A recent eye-opening experience led me to a
surprising, shocking conclusion: Most of us, when it comes right
down to it, really aren’t comfortable having children follow
Hold on; let me explain.
Last spring as I was preparing to present a workshop at the
Conspire Conference, I reviewed the book unChristian by David
Kinnaman and Gabe Lyons. Their research revealed that Millennials
(people born between 1980 and 2000) are less likely to return to
church after starting families because they perceive churches as
promoting bigotry. Young parents are actually keeping their
children away from church to protect them from becoming intolerant
After presenting that information at the workshop, I attempted to
lead a brainstorming session about what a new children’s ministry
curriculum might look like: one that teaches children to hold true
to scriptural standards while loving and welcoming people who don’t
think or believe as they do.
I wasn’t prepared for the vocal reaction I received from some
workshop attendees. Several children’s ministers questioned whether
it was a good idea to encourage elementary-age children to befriend
kids who behave badly or are of different faiths. They raised the
possibility that we’re risking the good character and growing faith
of Christian children by exposing them to unchurched kids. One
children’s pastor even asked if we could teach children to love
their classmates without befriending them (in a word, the answer is
Kids LOVE these Sunday School resources!
We never did outline what a new curriculum would look like.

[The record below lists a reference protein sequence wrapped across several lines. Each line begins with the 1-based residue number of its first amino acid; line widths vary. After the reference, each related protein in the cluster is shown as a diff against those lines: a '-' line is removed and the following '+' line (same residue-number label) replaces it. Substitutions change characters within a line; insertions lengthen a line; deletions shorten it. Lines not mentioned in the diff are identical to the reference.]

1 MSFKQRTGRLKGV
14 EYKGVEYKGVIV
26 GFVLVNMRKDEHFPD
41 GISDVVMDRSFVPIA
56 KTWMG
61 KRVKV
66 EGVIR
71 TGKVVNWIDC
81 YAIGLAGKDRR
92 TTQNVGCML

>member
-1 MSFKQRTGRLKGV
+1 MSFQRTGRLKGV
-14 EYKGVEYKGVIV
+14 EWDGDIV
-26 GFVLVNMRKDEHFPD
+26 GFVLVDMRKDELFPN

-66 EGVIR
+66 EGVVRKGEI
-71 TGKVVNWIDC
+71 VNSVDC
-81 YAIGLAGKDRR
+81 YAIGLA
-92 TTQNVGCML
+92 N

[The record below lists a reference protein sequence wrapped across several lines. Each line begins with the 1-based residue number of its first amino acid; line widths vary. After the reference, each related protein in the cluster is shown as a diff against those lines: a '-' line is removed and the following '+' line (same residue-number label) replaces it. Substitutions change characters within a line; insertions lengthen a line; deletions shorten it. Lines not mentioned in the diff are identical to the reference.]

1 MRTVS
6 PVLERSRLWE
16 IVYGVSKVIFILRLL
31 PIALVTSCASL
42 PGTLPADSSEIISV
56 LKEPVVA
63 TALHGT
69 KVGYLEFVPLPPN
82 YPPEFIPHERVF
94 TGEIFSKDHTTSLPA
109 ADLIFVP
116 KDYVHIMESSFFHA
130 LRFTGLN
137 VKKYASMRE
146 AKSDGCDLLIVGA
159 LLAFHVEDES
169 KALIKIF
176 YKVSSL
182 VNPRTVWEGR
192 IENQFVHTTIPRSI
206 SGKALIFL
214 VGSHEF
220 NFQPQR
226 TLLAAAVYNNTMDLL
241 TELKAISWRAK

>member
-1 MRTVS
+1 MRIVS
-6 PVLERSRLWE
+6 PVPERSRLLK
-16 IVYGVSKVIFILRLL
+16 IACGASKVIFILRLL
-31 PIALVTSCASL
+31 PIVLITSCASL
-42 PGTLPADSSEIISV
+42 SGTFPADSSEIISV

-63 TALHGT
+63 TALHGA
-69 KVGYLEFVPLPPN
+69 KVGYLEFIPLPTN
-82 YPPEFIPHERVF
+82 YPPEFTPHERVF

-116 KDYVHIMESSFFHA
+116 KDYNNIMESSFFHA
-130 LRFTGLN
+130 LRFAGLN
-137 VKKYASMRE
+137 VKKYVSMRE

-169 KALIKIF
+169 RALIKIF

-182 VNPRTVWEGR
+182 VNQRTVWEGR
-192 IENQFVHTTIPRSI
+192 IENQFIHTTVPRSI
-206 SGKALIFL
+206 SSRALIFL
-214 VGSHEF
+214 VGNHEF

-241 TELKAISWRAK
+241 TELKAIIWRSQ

Instead, we debated whether Jesus ever intended children to
participate in his Great Commission.
I’m not telling this story to have the last word in that debate.
I’m merely sharing the moment when I realized that many children’s
ministries have subtly adopted agendas that are different from
God’s. If we’re truly working to raise a new generation of
Christ-followers, then our instructional aim must be teaching
children to be in a relationship with Jesus that overflows with
love toward others, not to merely be religious.
Here are three specific ways we “inoculate” kids against the Great
We “Incentivize” Inviting
Many churches use a token economy to encourage children to bring
people to church. Children receive rewards or chances to win a
large prize each time they bring along friends. In the short term,
this seems like an effective strategy: Kids will invite unchurched
friends more often, attendance numbers will grow, you’ll win favor
in the eyes of your senior pastor, and so on.
But these programs actually diminish children’s interest in
evangelism. They aren’t learning to love their neighbors or to view
them as being important to God. Instead, children’s eyes are on the
bicycle they could win if they bring enough friends to the
evangelistic rally. Plus, they get the message that sharing faith
is painful or unnatural. If it were easy, the children’s pastor
wouldn’t be bribing me with a bike, kids reason.